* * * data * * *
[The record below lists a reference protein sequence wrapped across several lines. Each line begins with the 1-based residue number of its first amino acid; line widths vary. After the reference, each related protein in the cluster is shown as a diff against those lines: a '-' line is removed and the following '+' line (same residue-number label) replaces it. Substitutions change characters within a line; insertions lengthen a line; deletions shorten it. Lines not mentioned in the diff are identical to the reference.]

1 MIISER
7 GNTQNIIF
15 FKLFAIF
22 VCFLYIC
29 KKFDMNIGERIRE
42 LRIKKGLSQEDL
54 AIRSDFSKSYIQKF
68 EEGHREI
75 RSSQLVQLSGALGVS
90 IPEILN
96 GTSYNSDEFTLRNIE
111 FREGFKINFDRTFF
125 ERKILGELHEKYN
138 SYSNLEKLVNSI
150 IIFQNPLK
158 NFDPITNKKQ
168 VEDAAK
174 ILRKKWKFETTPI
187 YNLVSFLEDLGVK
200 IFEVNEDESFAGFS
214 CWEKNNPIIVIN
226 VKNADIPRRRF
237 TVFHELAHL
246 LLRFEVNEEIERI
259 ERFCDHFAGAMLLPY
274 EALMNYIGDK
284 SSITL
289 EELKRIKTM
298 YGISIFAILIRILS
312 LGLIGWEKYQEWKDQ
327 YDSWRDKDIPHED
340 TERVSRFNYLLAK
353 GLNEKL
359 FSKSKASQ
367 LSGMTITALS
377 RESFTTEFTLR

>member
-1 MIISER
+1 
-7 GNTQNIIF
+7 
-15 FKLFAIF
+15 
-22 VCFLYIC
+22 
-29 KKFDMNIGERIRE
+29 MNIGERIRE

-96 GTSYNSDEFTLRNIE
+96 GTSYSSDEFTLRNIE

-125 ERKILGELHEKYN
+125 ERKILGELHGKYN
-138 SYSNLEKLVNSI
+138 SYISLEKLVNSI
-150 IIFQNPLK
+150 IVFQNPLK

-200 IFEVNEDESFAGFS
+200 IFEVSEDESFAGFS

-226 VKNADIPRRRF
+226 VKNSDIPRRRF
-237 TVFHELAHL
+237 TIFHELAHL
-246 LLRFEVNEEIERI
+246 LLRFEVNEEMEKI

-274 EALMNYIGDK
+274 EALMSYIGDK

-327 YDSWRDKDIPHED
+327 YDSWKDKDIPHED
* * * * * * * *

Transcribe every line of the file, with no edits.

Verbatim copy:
[The record below lists a reference protein sequence wrapped across several lines. Each line begins with the 1-based residue number of its first amino acid; line widths vary. After the reference, each related protein in the cluster is shown as a diff against those lines: a '-' line is removed and the following '+' line (same residue-number label) replaces it. Substitutions change characters within a line; insertions lengthen a line; deletions shorten it. Lines not mentioned in the diff are identical to the reference.]

1 MIISER
7 GNTQNIIF
15 FKLFAIF
22 VCFLYIC
29 KKFDMNIGERIRE
42 LRIKKGLSQEDL
54 AIRSDFSKSYIQKF
68 EEGHREI
75 RSSQLVQLSGALGVS
90 IPEILN
96 GTSYNSDEFTLRNIE
111 FREGFKINFDRTFF
125 ERKILGELHEKYN
138 SYSNLEKLVNSI
150 IIFQNPLK
158 NFDPITNKKQ
168 VEDAAK
174 ILRKKWKFETTPI
187 YNLVSFLEDLGVK
200 IFEVNEDESFAGFS
214 CWEKNNPIIVIN
226 VKNADIPRRRF
237 TVFHELAHL
246 LLRFEVNEEIERI
259 ERFCDHFAGAMLLPY
274 EALMNYIGDK
284 SSITL
289 EELKRIKTM
298 YGISIFAILIRILS
312 LGLIGWEKYQEWKDQ
327 YDSWRDKDIPHED
340 TERVSRFNYLLAK
353 GLNEKL
359 FSKSKASQ
367 LSGMTITALS
377 RESFTTEFTLR

>member
-1 MIISER
+1 
-7 GNTQNIIF
+7 
-15 FKLFAIF
+15 
-22 VCFLYIC
+22 
-29 KKFDMNIGERIRE
+29 MNIGERIRE

-96 GTSYNSDEFTLRNIE
+96 GTSYSSDEFTLRNIE

-125 ERKILGELHEKYN
+125 ERKILGELHGKYN
-138 SYSNLEKLVNSI
+138 SYISLEKLVNSI
-150 IIFQNPLK
+150 IVFQNPLK

-200 IFEVNEDESFAGFS
+200 IFEVSEDESFAGFS

-226 VKNADIPRRRF
+226 VKNSDIPRRRF
-237 TVFHELAHL
+237 TIFHELAHL
-246 LLRFEVNEEIERI
+246 LLRFEVNEEMEKI

-274 EALMNYIGDK
+274 EALMSYIGDK

-327 YDSWRDKDIPHED
+327 YDSWKDKDIPHED